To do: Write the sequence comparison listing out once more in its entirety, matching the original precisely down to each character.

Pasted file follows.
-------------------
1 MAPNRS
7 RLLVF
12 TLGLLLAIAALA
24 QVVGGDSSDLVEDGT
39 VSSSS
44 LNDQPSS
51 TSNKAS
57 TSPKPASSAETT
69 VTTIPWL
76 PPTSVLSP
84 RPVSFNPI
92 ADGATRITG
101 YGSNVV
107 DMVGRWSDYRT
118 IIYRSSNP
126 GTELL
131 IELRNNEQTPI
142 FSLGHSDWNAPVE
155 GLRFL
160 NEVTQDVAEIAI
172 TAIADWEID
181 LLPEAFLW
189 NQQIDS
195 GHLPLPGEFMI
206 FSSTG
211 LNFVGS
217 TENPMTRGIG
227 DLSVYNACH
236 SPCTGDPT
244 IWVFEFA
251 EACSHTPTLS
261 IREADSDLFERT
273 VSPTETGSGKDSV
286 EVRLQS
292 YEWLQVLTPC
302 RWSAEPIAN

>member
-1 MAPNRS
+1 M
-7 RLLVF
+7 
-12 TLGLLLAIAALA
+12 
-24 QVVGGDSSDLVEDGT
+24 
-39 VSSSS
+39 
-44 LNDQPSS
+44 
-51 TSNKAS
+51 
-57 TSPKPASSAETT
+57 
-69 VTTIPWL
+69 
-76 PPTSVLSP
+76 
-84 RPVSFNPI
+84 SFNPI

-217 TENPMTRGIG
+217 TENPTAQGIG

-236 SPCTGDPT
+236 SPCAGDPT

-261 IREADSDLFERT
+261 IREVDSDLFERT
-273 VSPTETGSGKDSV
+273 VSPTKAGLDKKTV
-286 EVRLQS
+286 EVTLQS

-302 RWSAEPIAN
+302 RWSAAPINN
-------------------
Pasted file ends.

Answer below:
1 MAPNRS
7 RLLVF
12 TLGLLLAIAALA
24 QVVGGDSSDLVEDGT
39 VSSSS
44 LNDQPSS
51 TSNKAS
57 TSPKPASSAETT
69 VTTIPWL
76 PPTSVLSP
84 RPVSFNPI
92 ADGATRITG
101 YGSNVV
107 DMVGRWSDYRT
118 IIYRSSNP
126 GTELL
131 IELRNNEQTPI
142 FSLGHSDWNAPVE
155 GLRFL
160 NEVTQDVAEIAI
172 TAIADWEID
181 LLPEAFLW
189 NQQIDS
195 GHLPLPGEFMI
206 FSSTG
211 LNFVGS
217 TENPMTRGIG
227 DLSVYNACH
236 SPCTGDPT
244 IWVFEFA
251 EACSHTPTLS
261 IREADSDLFERT
273 VSPTETGSGKDSV
286 EVRLQS
292 YEWLQVLTPC
302 RWSAEPIAN

>member
-1 MAPNRS
+1 M
-7 RLLVF
+7 
-12 TLGLLLAIAALA
+12 
-24 QVVGGDSSDLVEDGT
+24 
-39 VSSSS
+39 
-44 LNDQPSS
+44 
-51 TSNKAS
+51 
-57 TSPKPASSAETT
+57 
-69 VTTIPWL
+69 
-76 PPTSVLSP
+76 
-84 RPVSFNPI
+84 SFNPI

-217 TENPMTRGIG
+217 TENPTAQGIG

-236 SPCTGDPT
+236 SPCAGDPT

-261 IREADSDLFERT
+261 IREVDSDLFERT
-273 VSPTETGSGKDSV
+273 VSPTKAGLDKKTV
-286 EVRLQS
+286 EVTLQS

-302 RWSAEPIAN
+302 RWSAAPINN